After I learned that this office was looking for bids for pocket watches, I presented them with an interesting assortment.  We had the opportunity to be entrusted with supplying the first order under contract of 3,000 pocket watches, a simple timepiece of oxidized silver, face and hands of radium, engraved with “Corps of Engineers”, at 325 Francs each.  A second type of plainer quality was provided to us by some mountain factories.

 100 Years Ago Today the Great War Begins

Some further information regarding the “plainer quality” watches can be discovered in this surviving document from the aforementioned Berne purchasing office.  It describes the specifications for their order of 2,000 time-only pocket watches at a cost of 96 Francs each; the price of a "half-chronometer" apparently being less than of third of that for a chronograph.

 100 Years Ago Today the Great War Begins

Many countries have organized an extensive program for this auspicious year.  If you are interested, may I recommend the website 1914.org.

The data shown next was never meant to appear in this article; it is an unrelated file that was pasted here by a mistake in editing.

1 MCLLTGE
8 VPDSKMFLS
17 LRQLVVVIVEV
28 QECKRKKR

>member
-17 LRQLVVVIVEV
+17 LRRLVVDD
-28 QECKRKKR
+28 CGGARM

There were many words that you could not stand to hear and finally only the names of places had dignity. Abstract words such as glory, honor, courage, or hallow were obscene.

Ernest Hemmingway, a WWI veteran, in A Farewell to Arms, 1929


 100 Years Ago Today the Great War Begins

Thanks Dean, (yet another) interesting, informative and
06/28/2014 - 09:42

well documented post.


thank you

I reiterate the words of Alex...
06/28/2014 - 10:59

Best wishes, Dean...


Great post, Dean.
06/28/2014 - 15:52

Perspective is a critical element to understanding. Getting a very unique and clear perspective like this - from Constantin, in this case - is informative and enlightening. Too bad we'll have to wait till 2039 to hear his musings on World War II. Unfortunately, it's nickname (the War to End All Wars) proved to be ill-advised as well).